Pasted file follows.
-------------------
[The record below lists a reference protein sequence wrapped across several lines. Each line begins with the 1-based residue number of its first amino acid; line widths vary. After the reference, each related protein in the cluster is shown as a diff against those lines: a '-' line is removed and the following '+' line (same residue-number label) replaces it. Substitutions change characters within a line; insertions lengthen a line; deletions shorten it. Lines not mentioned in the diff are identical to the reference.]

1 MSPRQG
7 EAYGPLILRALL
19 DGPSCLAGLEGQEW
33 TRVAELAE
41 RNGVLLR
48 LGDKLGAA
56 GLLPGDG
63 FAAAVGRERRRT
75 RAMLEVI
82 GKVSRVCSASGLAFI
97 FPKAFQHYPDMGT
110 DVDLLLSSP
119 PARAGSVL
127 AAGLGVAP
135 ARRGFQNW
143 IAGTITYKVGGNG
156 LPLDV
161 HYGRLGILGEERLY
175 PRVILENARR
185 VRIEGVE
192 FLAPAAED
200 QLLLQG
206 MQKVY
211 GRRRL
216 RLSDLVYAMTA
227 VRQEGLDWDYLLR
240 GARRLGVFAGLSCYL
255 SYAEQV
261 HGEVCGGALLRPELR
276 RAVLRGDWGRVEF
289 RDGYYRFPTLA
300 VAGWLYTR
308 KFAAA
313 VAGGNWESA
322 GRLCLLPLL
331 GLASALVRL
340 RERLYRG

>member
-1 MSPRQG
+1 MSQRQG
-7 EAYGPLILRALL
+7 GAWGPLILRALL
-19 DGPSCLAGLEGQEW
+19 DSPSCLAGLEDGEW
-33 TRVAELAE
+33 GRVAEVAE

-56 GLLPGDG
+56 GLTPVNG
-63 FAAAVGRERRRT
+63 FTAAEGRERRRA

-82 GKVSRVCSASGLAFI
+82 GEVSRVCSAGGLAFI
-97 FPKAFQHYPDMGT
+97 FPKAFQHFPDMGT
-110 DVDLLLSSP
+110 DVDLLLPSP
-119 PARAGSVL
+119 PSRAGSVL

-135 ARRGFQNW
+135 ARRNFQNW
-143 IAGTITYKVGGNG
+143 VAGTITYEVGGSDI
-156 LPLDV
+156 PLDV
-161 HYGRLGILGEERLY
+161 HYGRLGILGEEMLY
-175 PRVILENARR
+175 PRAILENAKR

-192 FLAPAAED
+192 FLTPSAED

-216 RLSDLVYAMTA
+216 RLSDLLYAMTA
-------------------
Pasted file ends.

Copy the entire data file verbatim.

[The record below lists a reference protein sequence wrapped across several lines. Each line begins with the 1-based residue number of its first amino acid; line widths vary. After the reference, each related protein in the cluster is shown as a diff against those lines: a '-' line is removed and the following '+' line (same residue-number label) replaces it. Substitutions change characters within a line; insertions lengthen a line; deletions shorten it. Lines not mentioned in the diff are identical to the reference.]

1 MSPRQG
7 EAYGPLILRALL
19 DGPSCLAGLEGQEW
33 TRVAELAE
41 RNGVLLR
48 LGDKLGAA
56 GLLPGDG
63 FAAAVGRERRRT
75 RAMLEVI
82 GKVSRVCSASGLAFI
97 FPKAFQHYPDMGT
110 DVDLLLSSP
119 PARAGSVL
127 AAGLGVAP
135 ARRGFQNW
143 IAGTITYKVGGNG
156 LPLDV
161 HYGRLGILGEERLY
175 PRVILENARR
185 VRIEGVE
192 FLAPAAED
200 QLLLQG
206 MQKVY
211 GRRRL
216 RLSDLVYAMTA
227 VRQEGLDWDYLLR
240 GARRLGVFAGLSCYL
255 SYAEQV
261 HGEVCGGALLRPELR
276 RAVLRGDWGRVEF
289 RDGYYRFPTLA
300 VAGWLYTR
308 KFAAA
313 VAGGNWESA
322 GRLCLLPLL
331 GLASALVRL
340 RERLYRG

>member
-1 MSPRQG
+1 MSQRQG
-7 EAYGPLILRALL
+7 GAWGPLILRALL
-19 DGPSCLAGLEGQEW
+19 DSPSCLAGLEDGEW
-33 TRVAELAE
+33 GRVAEVAE

-56 GLLPGDG
+56 GLTPVNG
-63 FAAAVGRERRRT
+63 FTAAEGRERRRA

-82 GKVSRVCSASGLAFI
+82 GEVSRVCSAGGLAFI
-97 FPKAFQHYPDMGT
+97 FPKAFQHFPDMGT
-110 DVDLLLSSP
+110 DVDLLLPSP
-119 PARAGSVL
+119 PSRAGSVL

-135 ARRGFQNW
+135 ARRNFQNW
-143 IAGTITYKVGGNG
+143 VAGTITYEVGGSDI
-156 LPLDV
+156 PLDV
-161 HYGRLGILGEERLY
+161 HYGRLGILGEEMLY
-175 PRVILENARR
+175 PRAILENAKR

-192 FLAPAAED
+192 FLTPSAED

-216 RLSDLVYAMTA
+216 RLSDLLYAMTA